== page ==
BUDGET These are the immediate reactions to Budget 2013 from key stakeholders in the country.

Chartered Tax Institute of Malaysia president S M Thanneermalai

While I welcome the reduction in income tax by one percent for those having an income of RM50,000 and below, I feel more could have been done by the government for those who are earning more than RM8,000 or more.

Such incentives should also be introduced for this group as well as they are contributing much to the economy.

budget belanjawan negara income taxThe budget is centred to facilitate certain groups of people, but not much for the taxpayers, with the exception of those mentioned.
More could have been given as these are the working groups who are contributing a lot to the economy through the income tax that they pay.

There are two million income tax payers at present, Ideally, the maximum income tax of 26 percent should be reduced to 25 per cent, as imposed on the corporate sector. The budget also addressed first time house buyers, which is also good.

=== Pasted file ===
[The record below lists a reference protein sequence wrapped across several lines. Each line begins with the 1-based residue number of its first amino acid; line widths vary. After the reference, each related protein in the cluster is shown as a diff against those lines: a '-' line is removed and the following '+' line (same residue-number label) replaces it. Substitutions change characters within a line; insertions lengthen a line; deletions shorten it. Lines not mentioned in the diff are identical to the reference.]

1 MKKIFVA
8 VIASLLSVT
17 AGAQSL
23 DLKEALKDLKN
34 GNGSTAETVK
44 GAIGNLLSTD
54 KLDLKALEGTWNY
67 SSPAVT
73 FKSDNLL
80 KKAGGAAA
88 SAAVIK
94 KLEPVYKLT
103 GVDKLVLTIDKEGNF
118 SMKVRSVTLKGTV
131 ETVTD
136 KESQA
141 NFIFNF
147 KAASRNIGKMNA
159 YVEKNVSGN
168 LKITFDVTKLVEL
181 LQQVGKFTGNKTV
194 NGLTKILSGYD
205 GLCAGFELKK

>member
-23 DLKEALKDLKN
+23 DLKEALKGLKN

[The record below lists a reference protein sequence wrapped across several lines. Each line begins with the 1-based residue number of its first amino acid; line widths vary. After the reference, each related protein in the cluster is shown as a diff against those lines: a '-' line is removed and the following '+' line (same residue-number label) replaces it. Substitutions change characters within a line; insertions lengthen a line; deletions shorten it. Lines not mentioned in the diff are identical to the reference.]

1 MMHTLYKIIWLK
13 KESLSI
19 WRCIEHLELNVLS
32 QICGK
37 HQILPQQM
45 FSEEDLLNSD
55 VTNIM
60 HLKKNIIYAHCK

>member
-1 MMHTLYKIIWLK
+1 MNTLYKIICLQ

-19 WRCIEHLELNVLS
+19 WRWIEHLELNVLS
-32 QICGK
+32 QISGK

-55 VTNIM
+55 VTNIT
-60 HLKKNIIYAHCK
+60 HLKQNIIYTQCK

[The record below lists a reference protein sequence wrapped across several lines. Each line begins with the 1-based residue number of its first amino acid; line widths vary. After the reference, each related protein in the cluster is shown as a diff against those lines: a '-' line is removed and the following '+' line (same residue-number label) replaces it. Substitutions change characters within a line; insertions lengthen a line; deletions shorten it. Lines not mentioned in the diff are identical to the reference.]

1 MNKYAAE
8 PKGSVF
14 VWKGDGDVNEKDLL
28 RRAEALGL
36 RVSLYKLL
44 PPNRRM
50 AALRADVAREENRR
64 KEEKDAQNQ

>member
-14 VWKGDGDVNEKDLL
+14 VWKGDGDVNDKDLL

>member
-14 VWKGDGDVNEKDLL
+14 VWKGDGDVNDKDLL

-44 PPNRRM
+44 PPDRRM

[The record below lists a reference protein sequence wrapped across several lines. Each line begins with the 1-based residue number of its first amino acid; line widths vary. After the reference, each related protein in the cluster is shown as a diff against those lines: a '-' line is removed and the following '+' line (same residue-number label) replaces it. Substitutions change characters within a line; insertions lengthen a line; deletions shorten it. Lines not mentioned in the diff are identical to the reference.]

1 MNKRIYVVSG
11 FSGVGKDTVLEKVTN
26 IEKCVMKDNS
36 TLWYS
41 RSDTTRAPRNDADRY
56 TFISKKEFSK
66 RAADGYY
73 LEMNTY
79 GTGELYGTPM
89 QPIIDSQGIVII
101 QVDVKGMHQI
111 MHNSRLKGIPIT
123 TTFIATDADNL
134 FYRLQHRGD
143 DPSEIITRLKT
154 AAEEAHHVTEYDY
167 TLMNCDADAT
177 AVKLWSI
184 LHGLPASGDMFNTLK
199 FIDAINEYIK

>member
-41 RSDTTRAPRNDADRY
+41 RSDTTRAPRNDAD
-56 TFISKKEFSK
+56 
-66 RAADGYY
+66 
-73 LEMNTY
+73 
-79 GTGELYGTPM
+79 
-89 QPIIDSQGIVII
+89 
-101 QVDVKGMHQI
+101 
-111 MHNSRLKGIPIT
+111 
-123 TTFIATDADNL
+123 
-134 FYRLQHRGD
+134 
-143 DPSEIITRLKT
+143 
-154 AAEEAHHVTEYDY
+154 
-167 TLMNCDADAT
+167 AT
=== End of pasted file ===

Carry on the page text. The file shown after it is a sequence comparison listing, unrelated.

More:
I also welcome the increasing of the maximum tax relief for the National Education Savings Scheme from RM3,000 to RM6,000 as people should be encouraged to save for the education of their children and not burden the government on this.

Real Estate Developers and Housing Association (Redha) Penang Branch president Jerry Chan

I welcome the incentive for first-time house buyers. It is reflective of what property values are - especially for Klang Valley and Penang.  It's realistic and emphasis on first-time house buyers is the right thing to do.

On the Real Property Gains Tax (RGPT), if you are not a house trader, you won't be affected, but if you need to sell your property, you can always go for your first-time exemption. (It looks like) something is being done to slow down speculation, but this may not necessarily bring prices of houses and properties down. Prices rise not because of speculation alone.